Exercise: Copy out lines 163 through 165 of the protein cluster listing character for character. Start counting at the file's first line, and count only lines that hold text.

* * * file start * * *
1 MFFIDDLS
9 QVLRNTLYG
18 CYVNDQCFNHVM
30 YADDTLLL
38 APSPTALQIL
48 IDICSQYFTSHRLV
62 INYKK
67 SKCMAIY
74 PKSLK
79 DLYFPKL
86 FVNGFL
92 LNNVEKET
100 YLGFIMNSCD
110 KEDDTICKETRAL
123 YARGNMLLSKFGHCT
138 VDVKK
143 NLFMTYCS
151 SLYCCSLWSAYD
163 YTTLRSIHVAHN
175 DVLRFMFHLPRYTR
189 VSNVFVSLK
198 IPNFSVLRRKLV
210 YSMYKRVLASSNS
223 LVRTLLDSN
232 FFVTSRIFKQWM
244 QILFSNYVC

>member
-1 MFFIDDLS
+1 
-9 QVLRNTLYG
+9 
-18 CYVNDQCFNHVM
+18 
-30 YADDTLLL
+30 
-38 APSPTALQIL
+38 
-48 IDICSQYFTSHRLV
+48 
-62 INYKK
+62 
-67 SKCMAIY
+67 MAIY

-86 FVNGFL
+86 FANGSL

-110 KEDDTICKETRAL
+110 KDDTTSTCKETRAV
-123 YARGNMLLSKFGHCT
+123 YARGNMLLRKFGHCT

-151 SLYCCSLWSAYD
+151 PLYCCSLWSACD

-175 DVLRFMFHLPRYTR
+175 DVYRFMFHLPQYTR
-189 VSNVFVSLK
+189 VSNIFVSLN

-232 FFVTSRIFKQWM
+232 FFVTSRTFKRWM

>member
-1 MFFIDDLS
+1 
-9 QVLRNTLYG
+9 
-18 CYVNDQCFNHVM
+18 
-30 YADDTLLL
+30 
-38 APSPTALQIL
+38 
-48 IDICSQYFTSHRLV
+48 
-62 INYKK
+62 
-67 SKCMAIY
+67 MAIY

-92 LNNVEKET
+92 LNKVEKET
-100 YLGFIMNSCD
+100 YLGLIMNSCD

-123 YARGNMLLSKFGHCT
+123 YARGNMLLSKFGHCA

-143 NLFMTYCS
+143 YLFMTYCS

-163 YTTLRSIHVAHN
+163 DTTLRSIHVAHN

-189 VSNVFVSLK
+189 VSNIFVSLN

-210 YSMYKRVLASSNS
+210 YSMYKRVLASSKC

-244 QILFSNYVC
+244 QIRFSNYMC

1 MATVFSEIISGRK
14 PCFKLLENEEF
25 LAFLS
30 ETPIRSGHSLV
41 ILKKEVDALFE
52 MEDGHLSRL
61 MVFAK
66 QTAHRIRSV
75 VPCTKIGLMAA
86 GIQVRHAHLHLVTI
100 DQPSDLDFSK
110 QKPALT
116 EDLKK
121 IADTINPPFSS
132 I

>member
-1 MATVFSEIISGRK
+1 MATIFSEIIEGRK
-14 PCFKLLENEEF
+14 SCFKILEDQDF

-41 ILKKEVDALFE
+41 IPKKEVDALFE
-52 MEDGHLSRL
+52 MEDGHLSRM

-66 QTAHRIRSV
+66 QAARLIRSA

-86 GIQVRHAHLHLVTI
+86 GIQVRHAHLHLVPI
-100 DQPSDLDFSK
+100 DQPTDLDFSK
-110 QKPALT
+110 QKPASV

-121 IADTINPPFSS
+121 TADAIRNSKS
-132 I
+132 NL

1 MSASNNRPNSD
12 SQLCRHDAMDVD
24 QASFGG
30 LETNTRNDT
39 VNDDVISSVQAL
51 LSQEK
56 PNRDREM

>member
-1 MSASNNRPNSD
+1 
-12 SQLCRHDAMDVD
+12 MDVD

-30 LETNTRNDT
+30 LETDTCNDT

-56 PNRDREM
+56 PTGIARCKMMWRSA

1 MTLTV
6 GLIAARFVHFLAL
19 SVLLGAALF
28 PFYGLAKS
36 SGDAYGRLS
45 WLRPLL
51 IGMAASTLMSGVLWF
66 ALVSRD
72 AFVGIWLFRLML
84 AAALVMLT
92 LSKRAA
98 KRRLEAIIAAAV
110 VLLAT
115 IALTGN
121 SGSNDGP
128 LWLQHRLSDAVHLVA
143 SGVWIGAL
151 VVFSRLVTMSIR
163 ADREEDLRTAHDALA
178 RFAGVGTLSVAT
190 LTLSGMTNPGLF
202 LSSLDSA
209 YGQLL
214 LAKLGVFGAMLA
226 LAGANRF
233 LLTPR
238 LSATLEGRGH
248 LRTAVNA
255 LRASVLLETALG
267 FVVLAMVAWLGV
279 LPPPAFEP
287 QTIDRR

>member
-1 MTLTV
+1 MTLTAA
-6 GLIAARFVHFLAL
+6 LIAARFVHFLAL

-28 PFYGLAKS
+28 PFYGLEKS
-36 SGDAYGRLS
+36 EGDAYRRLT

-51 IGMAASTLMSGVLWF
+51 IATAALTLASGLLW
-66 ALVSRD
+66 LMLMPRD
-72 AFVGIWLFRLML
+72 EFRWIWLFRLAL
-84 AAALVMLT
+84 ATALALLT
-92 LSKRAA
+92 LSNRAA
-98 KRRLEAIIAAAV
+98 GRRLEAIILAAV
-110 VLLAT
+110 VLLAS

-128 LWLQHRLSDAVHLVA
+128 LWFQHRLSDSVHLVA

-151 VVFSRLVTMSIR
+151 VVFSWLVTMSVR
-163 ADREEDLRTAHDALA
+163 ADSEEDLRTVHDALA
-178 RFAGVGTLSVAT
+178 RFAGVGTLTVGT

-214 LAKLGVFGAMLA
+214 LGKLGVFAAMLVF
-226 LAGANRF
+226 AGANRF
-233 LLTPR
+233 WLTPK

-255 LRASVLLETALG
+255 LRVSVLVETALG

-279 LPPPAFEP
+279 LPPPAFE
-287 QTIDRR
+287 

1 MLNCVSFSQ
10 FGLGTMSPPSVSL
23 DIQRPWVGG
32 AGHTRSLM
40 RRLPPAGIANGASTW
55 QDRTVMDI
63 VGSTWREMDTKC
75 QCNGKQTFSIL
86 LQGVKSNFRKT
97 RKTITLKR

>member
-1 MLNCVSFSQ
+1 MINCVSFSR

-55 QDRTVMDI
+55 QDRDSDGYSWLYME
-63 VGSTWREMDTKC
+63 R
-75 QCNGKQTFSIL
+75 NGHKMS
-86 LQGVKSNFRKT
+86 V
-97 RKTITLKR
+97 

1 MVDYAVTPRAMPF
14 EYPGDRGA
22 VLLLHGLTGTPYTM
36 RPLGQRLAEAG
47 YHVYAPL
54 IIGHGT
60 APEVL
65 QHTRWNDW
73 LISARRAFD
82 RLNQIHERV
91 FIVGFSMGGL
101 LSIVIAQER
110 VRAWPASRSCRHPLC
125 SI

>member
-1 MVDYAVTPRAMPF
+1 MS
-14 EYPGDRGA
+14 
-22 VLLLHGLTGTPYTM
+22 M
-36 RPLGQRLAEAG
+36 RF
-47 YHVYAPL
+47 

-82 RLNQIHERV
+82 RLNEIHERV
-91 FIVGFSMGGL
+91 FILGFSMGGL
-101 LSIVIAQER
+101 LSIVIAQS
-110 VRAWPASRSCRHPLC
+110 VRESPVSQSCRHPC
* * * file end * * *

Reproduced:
190 LTLSGMTNPGLF
202 LSSLDSA
209 YGQLL